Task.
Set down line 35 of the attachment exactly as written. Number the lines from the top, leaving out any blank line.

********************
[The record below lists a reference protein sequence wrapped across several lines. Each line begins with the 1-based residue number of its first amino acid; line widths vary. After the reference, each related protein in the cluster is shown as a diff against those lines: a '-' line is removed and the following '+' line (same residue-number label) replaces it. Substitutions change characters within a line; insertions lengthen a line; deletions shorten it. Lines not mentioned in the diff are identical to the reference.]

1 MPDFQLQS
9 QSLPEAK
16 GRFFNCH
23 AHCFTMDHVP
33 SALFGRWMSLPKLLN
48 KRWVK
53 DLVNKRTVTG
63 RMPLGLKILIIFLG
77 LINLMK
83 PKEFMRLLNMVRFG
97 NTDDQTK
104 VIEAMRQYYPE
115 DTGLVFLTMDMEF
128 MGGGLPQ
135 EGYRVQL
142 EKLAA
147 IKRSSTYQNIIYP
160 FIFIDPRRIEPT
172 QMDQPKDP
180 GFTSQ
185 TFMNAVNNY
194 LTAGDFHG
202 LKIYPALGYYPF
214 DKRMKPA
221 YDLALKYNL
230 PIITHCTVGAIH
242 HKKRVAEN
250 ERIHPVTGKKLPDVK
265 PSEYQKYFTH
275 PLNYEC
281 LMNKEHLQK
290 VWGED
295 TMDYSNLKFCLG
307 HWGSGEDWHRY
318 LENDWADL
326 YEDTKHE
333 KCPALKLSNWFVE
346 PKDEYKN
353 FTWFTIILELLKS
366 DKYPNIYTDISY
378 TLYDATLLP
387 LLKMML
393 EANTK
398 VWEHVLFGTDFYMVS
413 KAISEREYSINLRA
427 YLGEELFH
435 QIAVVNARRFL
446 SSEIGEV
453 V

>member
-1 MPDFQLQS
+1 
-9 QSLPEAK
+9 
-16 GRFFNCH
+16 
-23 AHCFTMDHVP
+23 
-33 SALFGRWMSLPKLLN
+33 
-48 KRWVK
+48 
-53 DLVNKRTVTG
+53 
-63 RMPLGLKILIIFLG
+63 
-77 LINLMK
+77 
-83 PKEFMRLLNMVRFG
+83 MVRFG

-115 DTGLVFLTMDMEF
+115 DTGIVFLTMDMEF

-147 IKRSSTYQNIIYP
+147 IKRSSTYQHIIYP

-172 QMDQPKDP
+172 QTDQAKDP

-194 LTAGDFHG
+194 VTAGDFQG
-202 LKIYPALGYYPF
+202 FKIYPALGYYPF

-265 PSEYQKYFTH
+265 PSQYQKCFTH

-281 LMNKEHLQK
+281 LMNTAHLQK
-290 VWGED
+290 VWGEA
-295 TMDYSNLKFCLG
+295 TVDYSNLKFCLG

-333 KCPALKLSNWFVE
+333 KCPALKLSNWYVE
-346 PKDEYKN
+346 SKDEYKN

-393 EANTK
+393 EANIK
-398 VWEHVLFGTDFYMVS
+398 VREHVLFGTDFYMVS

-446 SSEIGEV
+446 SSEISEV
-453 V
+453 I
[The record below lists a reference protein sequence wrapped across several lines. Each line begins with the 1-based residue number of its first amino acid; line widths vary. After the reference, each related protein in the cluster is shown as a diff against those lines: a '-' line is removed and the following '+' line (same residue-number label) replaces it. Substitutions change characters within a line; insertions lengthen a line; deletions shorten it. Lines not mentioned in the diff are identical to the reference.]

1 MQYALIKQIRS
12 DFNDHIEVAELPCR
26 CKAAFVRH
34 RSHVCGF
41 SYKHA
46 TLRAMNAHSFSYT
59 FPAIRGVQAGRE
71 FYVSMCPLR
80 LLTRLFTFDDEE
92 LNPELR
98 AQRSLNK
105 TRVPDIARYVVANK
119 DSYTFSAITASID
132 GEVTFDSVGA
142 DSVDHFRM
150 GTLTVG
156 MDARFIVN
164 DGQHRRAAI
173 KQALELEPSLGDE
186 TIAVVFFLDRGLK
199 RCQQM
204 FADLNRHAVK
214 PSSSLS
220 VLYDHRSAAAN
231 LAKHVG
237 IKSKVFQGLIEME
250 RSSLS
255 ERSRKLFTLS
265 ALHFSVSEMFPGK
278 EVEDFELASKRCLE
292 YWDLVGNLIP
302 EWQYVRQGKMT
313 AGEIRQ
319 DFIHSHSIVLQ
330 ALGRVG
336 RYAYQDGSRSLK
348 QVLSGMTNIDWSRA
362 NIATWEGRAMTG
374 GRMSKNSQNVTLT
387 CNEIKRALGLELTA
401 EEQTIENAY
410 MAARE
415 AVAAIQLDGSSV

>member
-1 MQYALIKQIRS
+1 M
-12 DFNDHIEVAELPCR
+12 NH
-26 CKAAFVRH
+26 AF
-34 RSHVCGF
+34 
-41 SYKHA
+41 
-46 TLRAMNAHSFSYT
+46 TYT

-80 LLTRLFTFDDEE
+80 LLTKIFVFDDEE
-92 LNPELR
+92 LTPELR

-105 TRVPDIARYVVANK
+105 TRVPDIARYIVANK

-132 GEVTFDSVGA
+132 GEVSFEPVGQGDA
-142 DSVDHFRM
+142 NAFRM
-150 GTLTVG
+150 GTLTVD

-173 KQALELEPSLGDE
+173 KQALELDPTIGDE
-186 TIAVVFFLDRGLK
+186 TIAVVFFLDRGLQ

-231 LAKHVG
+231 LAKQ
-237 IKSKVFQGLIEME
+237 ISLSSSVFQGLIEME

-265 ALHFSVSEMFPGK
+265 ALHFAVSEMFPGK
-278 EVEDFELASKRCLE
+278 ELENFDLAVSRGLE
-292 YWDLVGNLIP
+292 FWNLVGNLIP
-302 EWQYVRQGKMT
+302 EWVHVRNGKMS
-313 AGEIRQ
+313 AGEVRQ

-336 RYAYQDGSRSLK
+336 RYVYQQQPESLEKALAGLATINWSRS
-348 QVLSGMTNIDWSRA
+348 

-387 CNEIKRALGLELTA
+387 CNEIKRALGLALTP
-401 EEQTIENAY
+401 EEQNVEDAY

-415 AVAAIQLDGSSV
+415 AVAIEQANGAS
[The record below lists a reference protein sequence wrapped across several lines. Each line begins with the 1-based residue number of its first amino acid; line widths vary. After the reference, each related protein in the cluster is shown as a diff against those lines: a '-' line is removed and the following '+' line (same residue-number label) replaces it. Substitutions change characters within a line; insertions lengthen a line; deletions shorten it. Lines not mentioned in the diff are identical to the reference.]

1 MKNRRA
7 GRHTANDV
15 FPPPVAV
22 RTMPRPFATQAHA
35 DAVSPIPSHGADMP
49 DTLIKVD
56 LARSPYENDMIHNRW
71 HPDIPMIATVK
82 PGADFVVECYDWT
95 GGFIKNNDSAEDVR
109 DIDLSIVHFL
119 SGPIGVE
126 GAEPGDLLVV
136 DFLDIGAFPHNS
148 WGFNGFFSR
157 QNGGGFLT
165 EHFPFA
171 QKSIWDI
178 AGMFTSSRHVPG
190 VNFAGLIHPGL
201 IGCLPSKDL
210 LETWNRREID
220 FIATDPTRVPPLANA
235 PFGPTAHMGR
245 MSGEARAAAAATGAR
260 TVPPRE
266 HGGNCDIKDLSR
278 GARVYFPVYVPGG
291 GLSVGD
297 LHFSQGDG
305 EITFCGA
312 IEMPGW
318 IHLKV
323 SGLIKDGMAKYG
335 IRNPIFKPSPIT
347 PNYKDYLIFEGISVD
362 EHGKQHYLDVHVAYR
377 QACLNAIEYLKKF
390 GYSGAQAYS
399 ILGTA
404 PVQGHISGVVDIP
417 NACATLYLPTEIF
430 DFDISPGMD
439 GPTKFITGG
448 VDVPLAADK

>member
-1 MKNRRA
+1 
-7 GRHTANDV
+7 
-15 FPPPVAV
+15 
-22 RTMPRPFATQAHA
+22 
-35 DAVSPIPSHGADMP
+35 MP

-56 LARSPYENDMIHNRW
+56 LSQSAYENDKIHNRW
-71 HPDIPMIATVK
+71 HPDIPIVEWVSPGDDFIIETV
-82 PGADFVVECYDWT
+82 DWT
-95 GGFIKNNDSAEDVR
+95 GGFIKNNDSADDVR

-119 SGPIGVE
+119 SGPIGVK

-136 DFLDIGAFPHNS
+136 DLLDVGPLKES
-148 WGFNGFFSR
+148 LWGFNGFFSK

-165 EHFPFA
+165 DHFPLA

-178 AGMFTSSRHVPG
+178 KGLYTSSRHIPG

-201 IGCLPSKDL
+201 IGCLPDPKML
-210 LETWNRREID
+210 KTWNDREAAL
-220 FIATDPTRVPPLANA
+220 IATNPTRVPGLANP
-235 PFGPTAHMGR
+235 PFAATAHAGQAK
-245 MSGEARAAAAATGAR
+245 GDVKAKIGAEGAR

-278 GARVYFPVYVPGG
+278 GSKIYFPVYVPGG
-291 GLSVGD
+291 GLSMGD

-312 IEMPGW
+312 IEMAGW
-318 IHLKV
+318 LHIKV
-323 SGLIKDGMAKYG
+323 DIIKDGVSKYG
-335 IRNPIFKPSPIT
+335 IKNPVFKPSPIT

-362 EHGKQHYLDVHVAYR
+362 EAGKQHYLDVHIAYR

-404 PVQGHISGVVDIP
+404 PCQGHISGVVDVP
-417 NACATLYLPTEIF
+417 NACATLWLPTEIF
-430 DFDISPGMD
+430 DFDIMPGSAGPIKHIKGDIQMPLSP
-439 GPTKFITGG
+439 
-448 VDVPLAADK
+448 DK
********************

307 HWGSGEDWHRY